Mediation

by | Divorce, Family Law
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Mediation is a form of Alternative Dispute Resolution (ADR). It is an informal, confidential process in which you and the other party meet with a neutral third-party (“the mediator”) to attempt to reach an agreement. Mediators are highly trained and must take a multi-hour course and observe other mediators prior to being an approved mediator for the Courts. Some mediators are attorneys, others are social workers or mental health professionals. Mediation can be used to help you reach an agreement on custody, on your divorce issues, or both.

When Can I Attend Mediation?

If you have filed for divorce or child custody (including a modification), the Court will likely order that you and the other party attend at least two, two-hour sessions of mediation. However, you do not have to wait until you have an active court case to go to mediation. You may attend mediation prior to filing your court case or as an alternative to going to court.

How Much Does Mediation Cost?

The price of private mediation varies by mediator. There are also mediation services that are offered for free or on a sliding scale. You may also petition the Court for a fee waiver for mediation services.

What is the Mediation Process Like?

Mediation is informal and is best looked at as an opportunity to identify possible solutions to your family’s problems and to discuss them in a non-threatening environment. Typically, mediation will occur in the mediator’s office. This is not a formal court proceeding, you are not in a courtroom, it is not recorded, there are no witnesses, and everything that occurs in mediation is confidential (with only a few exceptions). The exceptions are if the mediator is required by law to report certain information (i.e., child abuse or elder abuse), if the mediator believes it is necessary to break confidentiality to prevent serious bodily injury or death, if the mediator’s conduction is at question, or if there is a question about whether a binding agreement was reached or not.

Mediation usually begins with everyone in the same room. The mediator will likely discuss some ground rules (i.e., no yelling, and no speaking over each other) and encourage everyone to look for solutions rather than focus on blame. Often, the mediator will speak individually to each party privately to allow more freedom of discussion.

Mediation is voluntary, in that although you may be ordered by the court to attend, any agreement reached is voluntary. No one can force you to agree to anything in mediation. Agreements are only reached when both parties agree, are satisfied, and are willing to sign the agreement. This is the benefit of mediation; it allows you, the parties, to decide the issues. The mediator is neutral, impartial, and helps to resolve your issues. The mediator does not decide your issues, unlike a judge at your final trial.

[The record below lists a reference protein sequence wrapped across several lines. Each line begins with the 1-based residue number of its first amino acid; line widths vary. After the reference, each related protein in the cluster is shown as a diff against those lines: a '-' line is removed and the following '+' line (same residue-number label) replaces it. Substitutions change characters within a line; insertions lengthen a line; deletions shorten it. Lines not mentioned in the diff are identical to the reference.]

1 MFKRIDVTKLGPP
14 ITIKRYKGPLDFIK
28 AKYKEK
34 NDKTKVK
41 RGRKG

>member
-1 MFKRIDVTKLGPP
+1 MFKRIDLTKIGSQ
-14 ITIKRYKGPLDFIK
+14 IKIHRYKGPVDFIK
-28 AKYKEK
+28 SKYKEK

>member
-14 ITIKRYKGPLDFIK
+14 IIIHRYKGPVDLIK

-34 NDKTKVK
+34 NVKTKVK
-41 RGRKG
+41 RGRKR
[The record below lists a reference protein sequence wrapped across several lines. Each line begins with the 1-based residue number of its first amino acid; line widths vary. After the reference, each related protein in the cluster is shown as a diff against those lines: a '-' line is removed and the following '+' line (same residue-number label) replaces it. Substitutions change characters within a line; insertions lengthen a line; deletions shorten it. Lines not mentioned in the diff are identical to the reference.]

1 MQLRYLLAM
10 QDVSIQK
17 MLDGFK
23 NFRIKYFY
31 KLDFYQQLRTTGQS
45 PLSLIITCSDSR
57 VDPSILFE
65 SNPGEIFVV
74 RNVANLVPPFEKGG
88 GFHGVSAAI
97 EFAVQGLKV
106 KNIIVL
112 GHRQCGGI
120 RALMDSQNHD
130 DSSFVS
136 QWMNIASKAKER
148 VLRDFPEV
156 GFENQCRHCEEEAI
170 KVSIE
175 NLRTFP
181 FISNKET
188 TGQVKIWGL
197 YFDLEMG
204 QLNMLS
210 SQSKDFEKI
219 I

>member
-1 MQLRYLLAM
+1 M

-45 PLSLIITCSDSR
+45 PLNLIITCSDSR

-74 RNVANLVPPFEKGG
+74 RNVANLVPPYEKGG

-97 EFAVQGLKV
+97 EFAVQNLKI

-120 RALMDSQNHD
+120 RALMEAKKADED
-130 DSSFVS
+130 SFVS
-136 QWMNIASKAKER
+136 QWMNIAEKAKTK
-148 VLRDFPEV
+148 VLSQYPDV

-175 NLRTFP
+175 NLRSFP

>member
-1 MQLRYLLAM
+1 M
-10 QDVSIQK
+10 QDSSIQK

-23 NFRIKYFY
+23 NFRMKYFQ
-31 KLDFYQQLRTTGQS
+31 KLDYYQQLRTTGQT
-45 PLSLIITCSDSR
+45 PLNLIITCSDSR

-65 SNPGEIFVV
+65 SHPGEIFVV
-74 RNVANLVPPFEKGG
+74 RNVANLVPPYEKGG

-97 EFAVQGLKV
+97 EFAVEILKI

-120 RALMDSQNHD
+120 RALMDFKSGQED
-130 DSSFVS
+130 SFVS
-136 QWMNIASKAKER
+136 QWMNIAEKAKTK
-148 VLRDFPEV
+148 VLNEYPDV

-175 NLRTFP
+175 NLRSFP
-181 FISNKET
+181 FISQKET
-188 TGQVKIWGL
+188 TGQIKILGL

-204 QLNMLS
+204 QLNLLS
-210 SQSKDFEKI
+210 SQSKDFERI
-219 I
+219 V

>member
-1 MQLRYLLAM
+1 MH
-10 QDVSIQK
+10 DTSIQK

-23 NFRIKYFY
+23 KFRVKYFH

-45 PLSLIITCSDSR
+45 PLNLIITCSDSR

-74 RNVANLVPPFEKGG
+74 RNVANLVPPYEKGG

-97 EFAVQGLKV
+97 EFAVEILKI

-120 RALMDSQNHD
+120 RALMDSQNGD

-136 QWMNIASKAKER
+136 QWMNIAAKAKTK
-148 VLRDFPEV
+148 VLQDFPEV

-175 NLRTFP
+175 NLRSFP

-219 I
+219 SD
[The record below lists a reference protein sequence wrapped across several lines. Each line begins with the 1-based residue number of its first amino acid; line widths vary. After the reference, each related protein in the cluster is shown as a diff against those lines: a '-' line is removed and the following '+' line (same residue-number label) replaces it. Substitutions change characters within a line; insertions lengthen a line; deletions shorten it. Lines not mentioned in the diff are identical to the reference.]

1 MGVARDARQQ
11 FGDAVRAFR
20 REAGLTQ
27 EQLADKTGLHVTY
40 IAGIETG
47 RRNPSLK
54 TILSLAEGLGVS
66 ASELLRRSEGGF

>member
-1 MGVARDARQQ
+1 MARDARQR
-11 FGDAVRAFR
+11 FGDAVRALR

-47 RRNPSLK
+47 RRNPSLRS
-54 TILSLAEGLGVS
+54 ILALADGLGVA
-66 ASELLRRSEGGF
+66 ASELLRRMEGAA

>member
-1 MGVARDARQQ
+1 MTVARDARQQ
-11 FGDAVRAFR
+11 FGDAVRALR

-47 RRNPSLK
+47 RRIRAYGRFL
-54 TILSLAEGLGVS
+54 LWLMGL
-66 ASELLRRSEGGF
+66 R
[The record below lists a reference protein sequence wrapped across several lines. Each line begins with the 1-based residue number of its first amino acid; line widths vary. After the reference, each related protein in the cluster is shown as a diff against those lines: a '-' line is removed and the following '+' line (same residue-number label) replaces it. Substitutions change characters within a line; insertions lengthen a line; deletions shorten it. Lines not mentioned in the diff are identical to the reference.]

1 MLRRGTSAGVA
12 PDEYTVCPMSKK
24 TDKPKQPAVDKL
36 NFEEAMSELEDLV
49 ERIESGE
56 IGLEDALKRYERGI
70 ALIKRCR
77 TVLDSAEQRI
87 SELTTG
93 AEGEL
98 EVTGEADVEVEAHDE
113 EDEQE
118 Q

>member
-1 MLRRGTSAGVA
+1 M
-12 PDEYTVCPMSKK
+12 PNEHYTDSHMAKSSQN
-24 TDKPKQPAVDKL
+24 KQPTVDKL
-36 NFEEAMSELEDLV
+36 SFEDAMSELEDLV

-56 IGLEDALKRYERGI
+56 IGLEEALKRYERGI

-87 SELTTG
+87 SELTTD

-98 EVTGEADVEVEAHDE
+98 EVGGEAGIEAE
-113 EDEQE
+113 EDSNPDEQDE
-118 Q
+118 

Who Can Go to Mediation?

If you have an attorney, sometimes he or she will attend mediation with you. However, the parties will often attempt at least one session of mediation without attorneys. Otherwise, only the parties involved and the mediator attend mediation.

What Happens if an Agreement Is Reached?

If an agreement is reached, the mediator will prepare the agreement for you and the other party to sign. If you are in court-ordered mediation, the mediator should draft the agreement for you and the other party to sign, but the agreement will then be sent to your attorney and you have 10 days to change your mind after speaking with your attorney.

If the mediation was court-ordered and no one revokes the agreement within those 10 days, the agreement will then be forwarded to the court showing that an agreement was reached, and it will become part of a court order. If you attended mediation before filing your matter with the court, you will receive a copy of the agreement to include with your initial filing with the court.

If an agreement is not reached, then your case will continue in the normal process.

How do I Pick a Mediator?

If mediation is court-ordered, the Court will likely assign a mediator to your matter. If you are looking for a private mediator reference, we can certainly provide you names.

Otherwise, the attorneys of Jimeno & Gray, P.A. can help refer you to mediators that we believe would be helpful in your case. Our attorneys know that a lot of questions regarding mediation may arise, and we want to help you find answers to your questions so you will be prepared for mediation.

Give us a call to find out how we may be able to help you. We have assisted many people who are in the same situation as you. We feel confident that we can help you as well.